Search the Register
Advanced Search


Vessel Number: HV000280
Date: 1945
Designer: AC Barber
Previous Owner: Peter Mounsey ,
Vessel Dimensions: 11.28 m x 3.66 m x 1.83 m, 13.1 tonnes (37 ft x 12 ft x 6 ft, 13.31 tons)
Classification:Vessels and fittings
LARAPINTA is a heavy displacement 11 metre (37 feet) cruising yacht designed by prolific Sydney naval architect AC Barber. Launched in 1945, it was sailed by Peter Mounsey and his wife Lesley who became the first Australian couple to make a world-circumnavigation in the late 1950s. This was at a time when few couples of any nationality had taken to ocean cruising and it is probable that Lesley was the first Australian woman to sail around the world on a yacht.
DescriptionLARAPINTA was completed in 1945 by professional shipwright William Gordon, but it is understood amateur builder Walter Fabbige had begun building the yacht for himself. At this time it was called SEAFAIRER. While the design is credited to AC Barber it is thought that Barber based the yacht on the style of a Colin Archer designed yacht, and the similar American Atkins’ designs. Barber is known to have adapted the design of PHALAROPE (HV000191) from an Archer lines plan. The canoe stern shape is a typical Barber feature, but the Archer and Atkins designs also had canoe sterns. Peter Mounsey notes that LARAPINTA's stern is probably finer than the more rounded Atkins style. The heavy displacement hull was typical of the sturdy and seaworthy ocean going yachts built post-World War II.

Peter Mounsey was a master mariner working on coastal ships when he sailed as navigator aboard one of the entrants in the 1953 Sydney to Hobart race. The ocean racing experience started him thinking about a circumnavigation and the Mounsey's began to plan their voyage. LARAPINTA was purchased in 1954 for 3000 pounds and they set about repairing poor framing. Other changes were also made in preparation for the long voyage. During this four year period Peter and Lesley lived aboard the boat in Mosman Bay.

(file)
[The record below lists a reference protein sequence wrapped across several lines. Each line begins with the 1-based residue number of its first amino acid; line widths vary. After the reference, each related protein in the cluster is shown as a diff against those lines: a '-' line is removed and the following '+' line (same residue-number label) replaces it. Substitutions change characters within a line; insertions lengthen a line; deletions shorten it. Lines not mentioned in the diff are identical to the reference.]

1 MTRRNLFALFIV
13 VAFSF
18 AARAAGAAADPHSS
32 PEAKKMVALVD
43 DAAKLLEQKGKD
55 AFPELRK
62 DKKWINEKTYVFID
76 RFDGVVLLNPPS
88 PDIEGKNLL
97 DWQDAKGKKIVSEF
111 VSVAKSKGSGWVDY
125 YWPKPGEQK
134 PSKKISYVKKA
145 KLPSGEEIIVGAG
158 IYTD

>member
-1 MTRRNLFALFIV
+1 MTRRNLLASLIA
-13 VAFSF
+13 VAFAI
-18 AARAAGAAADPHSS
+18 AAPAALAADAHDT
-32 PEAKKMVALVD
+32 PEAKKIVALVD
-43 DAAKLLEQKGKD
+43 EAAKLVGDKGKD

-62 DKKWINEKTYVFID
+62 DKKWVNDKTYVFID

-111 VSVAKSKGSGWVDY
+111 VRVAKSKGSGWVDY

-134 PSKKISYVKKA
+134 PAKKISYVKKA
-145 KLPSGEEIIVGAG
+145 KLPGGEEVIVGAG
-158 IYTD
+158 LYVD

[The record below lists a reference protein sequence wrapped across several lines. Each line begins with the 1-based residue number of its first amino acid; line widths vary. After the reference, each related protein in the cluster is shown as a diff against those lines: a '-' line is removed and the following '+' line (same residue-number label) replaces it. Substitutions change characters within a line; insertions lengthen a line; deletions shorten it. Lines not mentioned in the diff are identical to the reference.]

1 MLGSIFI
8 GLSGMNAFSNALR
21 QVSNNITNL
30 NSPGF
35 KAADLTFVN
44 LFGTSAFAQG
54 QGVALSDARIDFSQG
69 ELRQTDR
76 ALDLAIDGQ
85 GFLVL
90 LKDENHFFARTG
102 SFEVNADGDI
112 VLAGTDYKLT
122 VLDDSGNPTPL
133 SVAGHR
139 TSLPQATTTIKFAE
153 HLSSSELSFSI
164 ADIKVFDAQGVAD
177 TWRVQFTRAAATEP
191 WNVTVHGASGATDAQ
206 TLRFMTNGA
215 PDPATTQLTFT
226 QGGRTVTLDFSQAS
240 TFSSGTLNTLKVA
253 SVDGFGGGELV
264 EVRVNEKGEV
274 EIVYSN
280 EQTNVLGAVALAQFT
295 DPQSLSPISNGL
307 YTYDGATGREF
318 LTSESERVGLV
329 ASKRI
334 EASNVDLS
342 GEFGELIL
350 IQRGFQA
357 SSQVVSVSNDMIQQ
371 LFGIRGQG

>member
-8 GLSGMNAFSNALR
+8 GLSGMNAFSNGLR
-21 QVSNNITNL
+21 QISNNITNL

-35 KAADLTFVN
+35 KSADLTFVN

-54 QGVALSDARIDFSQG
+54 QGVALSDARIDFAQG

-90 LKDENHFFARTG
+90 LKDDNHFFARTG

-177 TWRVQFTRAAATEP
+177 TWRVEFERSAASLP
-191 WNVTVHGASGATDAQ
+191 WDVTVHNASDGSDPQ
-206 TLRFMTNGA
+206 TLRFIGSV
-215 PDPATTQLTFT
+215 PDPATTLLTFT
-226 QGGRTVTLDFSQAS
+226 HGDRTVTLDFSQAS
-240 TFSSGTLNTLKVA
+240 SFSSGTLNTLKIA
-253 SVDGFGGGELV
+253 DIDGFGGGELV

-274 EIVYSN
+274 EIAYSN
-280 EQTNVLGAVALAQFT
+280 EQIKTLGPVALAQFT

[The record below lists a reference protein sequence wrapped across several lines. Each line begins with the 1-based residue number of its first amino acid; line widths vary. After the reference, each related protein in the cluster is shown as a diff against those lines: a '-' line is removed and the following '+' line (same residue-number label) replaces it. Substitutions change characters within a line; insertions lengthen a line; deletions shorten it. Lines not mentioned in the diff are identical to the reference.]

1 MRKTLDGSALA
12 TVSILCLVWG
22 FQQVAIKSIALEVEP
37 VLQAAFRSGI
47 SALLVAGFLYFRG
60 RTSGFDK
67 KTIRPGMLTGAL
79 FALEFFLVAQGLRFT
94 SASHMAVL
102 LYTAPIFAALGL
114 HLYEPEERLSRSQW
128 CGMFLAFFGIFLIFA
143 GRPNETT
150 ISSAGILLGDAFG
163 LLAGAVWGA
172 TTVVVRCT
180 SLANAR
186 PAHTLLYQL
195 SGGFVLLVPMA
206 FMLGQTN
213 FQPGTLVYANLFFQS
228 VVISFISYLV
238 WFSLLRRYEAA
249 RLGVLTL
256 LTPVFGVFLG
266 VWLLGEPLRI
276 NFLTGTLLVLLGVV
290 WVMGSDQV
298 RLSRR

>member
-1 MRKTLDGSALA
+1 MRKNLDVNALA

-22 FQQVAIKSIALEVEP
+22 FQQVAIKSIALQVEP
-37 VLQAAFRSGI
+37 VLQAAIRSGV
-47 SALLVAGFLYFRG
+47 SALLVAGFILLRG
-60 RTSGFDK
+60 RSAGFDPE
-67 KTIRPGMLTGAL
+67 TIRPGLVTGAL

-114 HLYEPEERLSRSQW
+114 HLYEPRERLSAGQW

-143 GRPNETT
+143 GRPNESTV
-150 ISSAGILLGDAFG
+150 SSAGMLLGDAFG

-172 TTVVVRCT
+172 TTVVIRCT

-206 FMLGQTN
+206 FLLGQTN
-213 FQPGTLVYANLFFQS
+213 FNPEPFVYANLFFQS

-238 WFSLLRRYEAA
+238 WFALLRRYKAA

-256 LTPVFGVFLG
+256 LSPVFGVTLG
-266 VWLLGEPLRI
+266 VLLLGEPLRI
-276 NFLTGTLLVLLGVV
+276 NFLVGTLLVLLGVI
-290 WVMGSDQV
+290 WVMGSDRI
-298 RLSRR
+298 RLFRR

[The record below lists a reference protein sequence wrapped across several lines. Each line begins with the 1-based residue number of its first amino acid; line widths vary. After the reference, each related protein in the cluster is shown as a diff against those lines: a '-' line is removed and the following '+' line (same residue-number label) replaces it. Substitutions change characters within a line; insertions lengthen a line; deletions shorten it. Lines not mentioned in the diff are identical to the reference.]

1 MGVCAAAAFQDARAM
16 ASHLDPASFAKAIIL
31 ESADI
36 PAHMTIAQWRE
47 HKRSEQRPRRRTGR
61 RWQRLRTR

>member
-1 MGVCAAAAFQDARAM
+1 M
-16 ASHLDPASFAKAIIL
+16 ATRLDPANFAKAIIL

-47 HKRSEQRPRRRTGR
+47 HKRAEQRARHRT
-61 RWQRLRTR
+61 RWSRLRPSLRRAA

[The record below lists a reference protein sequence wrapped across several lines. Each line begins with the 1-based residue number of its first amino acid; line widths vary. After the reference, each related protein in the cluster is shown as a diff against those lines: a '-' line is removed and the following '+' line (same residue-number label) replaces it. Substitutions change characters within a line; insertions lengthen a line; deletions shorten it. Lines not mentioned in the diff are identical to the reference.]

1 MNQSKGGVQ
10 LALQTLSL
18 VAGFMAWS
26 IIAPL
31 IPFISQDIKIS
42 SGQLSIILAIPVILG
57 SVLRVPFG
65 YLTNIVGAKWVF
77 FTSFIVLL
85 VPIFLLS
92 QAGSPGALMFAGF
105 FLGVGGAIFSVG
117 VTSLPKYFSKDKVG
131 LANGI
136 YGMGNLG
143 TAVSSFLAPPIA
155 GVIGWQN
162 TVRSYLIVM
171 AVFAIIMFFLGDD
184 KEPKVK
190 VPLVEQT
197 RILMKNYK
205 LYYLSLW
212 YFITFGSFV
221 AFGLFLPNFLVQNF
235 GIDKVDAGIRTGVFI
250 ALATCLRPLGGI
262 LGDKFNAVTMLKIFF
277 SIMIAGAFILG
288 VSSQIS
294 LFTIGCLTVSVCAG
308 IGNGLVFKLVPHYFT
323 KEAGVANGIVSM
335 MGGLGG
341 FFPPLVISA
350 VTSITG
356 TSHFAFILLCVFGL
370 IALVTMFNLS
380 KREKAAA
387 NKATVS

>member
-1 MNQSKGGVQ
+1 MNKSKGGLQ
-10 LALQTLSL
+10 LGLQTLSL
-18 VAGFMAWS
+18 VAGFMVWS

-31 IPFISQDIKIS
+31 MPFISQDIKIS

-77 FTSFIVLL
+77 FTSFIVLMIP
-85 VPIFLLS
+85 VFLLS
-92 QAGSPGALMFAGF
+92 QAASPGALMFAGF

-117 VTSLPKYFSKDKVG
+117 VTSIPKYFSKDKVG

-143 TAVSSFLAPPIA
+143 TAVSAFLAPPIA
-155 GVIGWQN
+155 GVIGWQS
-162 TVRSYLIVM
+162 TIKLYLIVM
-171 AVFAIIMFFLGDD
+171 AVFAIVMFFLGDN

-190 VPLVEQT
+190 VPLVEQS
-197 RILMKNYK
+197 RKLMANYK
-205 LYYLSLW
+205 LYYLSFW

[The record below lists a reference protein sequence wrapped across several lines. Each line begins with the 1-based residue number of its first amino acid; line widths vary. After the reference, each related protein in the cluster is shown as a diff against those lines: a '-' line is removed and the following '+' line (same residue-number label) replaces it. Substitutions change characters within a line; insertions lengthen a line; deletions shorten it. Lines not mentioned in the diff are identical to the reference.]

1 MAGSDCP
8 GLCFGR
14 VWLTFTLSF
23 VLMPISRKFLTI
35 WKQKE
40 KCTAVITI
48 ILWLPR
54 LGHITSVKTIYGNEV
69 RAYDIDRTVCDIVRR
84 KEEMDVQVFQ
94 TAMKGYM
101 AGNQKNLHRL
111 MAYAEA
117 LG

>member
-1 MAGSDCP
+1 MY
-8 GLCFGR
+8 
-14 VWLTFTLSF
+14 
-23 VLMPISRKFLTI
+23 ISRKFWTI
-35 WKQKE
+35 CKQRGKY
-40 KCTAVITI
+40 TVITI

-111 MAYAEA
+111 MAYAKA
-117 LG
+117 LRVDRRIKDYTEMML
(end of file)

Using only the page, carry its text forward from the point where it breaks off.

They departed Sydney in late May 1958, sailing north to take the trade winds across the Indian Ocean to South Africa and then up the Atlantic Ocean to England. From there they sailed for home via the West Indies, Panama Canal and South Pacific Islands, returning in 1961.

It was a leisurely and satisfying cruise with occasional rough passages. Along the way, the novelty of being a husband and wife cruising couple ensured they met with an inquisitive, and then friendly, reception at the ports they called at. This contrasts with voyages such as the all-male Jack Earl circumnavigation in 1947/48 aboard KATHLEEN GILLETT (HV000042).

Although not as widely reported as Earl's famous voyage, the Mounsey's cruise was certainly well known amongst the Australian sailing fraternity. Their voyage on LARAPINTA encouraged other couples and women to undertake ocean cruising. It also gave Peter Mounsey a taste for short-handed sailing. In the 1960s and 70s he became one of the pioneers of short-handed and single-handed ocean racing in Australia. He was also associated with the AUSTRALIA II America's Cup challenge in 1983.

Reference: Bluewater Australians, Peter Fry, ABC 1987

Vessel Details
Cabin or superstructure material and construction:timber planked
Current status:floating
Current status:not on display
Current status:operational
Current status:outside
Deck layout:full decked
Deck material and construction:timber planked
Hand propulsion/steering mechanism:tiller
Hull material and construction:carvelcarvel-planked
Hull material and construction:timber
Hull shape:canoe stern/double endedDE
Hull shape:monohull
Hull shape:round bottom
Keel/centreboard/rudder type:full keel
Keel/centreboard/rudder type:skeg rudder
Motor propulsion:4-stroke4 cycle
Motor propulsion:auxiliary motor
Motor propulsion:diesel
Motor propulsion:inboard
Rig type:ketch
Sail cloth:cotton
Hand propulsion/steering mechanism:wheel
Additional Titles

Primary title: Larapinta

Previous title: Seafairer

Alternate Numbers

Previous Number: MH36

Vessel Registration Number: JB723N

Discuss this Object


Please log in to add a comment.